People need to realize that homelessness is a civic reality that cannot be ignored or simply moved out of the park. Laws such as this dehumanize the homeless and foster the attitudes that allow people to feel that it is okay to mistreat or even be violent towards the homeless. Unfortunately, the homeless are essentially invisible, and when they are noticed they are reviled, ignored and deeply misunderstood. This dehumanization is probably best exemplified by the “bum fight” videos prevalent on YouTube. In these videos “bums” are forced to fight in matches orchestrated by their captors. If a single video of this nature existed for any other religious or minority group the national outcry would be instantaneous. The clarion call would go out for government action. Instead, “bum fights” can be found on the internet or, for collectors, on DVD. Maxim Magazine even ran an article entitled “Hunt the Homeless.” Imagine if that said “Hunt the _____(insert race, religion, etc).”
We need to be aware of the many causes of homelessness other than drugs or alcohol:
We need to be aware of the populations that are at risk of becoming homeless including:
We need to be aware of who the homeless are:
In 2009 alone, there were nearly 50,000 filings for foreclosure in Florida–up 70% over 2008. Because of this nearly 50% of the people who are homeless are experiencing homelessness for the first time ever. Those who have experienced four or more episodes of homelessness in their lives make up just over one-fourth of the total homeless.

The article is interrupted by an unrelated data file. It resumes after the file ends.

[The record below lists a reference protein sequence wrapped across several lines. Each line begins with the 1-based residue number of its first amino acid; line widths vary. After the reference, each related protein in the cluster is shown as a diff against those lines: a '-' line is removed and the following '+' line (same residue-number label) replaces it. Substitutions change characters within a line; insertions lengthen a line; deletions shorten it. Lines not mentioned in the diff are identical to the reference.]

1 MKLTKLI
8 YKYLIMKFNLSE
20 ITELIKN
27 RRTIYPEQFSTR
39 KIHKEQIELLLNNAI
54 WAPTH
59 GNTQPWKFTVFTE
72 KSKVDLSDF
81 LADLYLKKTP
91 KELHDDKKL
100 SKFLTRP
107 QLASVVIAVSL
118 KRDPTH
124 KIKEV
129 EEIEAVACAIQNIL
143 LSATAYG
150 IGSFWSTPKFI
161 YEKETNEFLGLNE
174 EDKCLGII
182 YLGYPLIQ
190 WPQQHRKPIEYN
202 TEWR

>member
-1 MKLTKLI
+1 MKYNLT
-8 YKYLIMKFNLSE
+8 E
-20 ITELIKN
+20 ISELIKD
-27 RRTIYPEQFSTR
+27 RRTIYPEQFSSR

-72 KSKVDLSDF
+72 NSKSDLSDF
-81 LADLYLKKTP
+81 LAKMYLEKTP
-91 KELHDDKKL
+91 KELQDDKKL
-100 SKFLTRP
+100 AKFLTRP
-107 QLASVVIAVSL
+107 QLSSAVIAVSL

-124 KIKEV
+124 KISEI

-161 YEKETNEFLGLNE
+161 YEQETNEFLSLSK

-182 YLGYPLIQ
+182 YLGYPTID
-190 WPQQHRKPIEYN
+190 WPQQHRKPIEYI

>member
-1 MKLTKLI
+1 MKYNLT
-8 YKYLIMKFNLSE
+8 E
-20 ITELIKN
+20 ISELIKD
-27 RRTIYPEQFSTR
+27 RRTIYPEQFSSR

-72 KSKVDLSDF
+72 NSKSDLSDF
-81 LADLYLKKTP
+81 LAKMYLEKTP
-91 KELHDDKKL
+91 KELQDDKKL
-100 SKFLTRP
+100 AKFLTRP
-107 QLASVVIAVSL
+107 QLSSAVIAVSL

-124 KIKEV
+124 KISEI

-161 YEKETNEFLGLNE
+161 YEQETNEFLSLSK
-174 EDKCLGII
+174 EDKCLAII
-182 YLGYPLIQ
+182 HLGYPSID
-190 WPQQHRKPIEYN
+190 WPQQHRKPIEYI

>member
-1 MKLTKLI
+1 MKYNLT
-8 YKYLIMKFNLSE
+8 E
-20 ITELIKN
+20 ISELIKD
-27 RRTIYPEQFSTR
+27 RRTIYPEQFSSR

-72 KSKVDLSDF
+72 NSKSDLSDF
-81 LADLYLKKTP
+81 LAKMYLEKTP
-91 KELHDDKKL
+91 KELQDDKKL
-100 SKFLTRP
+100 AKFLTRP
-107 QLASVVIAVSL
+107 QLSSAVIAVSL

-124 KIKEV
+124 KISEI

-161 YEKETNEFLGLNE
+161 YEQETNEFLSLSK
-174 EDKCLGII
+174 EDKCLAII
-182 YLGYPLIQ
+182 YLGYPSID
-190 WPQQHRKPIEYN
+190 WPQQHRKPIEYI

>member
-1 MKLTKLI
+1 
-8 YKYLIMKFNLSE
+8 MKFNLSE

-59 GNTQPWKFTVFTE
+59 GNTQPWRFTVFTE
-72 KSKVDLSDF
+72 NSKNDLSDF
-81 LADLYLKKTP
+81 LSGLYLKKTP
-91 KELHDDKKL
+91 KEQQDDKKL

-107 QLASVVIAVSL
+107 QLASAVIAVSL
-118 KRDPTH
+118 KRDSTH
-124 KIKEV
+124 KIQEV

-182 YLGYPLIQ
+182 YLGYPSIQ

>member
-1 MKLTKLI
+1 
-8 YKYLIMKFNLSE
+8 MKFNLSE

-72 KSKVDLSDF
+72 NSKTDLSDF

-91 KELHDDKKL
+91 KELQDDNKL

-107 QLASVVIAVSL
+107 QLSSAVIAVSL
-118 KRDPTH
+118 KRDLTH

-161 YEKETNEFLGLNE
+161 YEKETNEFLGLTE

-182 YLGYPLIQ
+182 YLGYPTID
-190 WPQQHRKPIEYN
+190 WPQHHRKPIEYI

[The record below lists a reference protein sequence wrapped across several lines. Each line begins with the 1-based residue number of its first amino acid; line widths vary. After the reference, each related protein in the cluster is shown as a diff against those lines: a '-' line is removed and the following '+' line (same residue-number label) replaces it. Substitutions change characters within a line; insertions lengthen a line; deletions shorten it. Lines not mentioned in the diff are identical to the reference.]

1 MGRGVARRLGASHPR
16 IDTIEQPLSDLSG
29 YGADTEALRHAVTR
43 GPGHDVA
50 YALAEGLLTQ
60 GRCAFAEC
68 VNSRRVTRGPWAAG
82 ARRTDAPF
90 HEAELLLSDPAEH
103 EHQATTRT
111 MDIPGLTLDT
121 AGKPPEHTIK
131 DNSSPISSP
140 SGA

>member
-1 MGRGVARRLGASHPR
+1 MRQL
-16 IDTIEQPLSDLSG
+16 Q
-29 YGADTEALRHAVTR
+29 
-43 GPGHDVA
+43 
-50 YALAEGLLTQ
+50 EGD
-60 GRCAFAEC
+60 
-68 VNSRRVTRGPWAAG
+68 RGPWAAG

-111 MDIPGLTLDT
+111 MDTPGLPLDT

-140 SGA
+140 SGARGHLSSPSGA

The anti-feeding law does nothing to resolve the true issue at hand…how to feed and help those in need. As U.S. District Judge Gregory Presnell stated in 2008, “How does moving the problem around address any legitimate public interest?” Presnell said. “You’re not solving the problem, just moving it around and perhaps making it worse.”
As a disclaimer, I should state that I used to volunteer with D.C. Food Not Bombs a decade or more ago so I have a special affinity for what Orlando Food Not Bombs is doing, but my knowledge of the organization doesn’t cloud my judgment as much as it simply makes me more sure that we should unite in solidarity to share in the vulnerability of those less fortunate and help foster a new social reframing of homelessness and poverty as part of a broader vision of a new social contract.
I once heard a society’s morality is best measured by how it treats its most vulnerable. If this report is any indication, our society is not measuring up.
Read more: human rights
Disclaimer: The views expressed above are solely those of the author and may
not reflect those of
Care2, Inc., its employees or advertisers.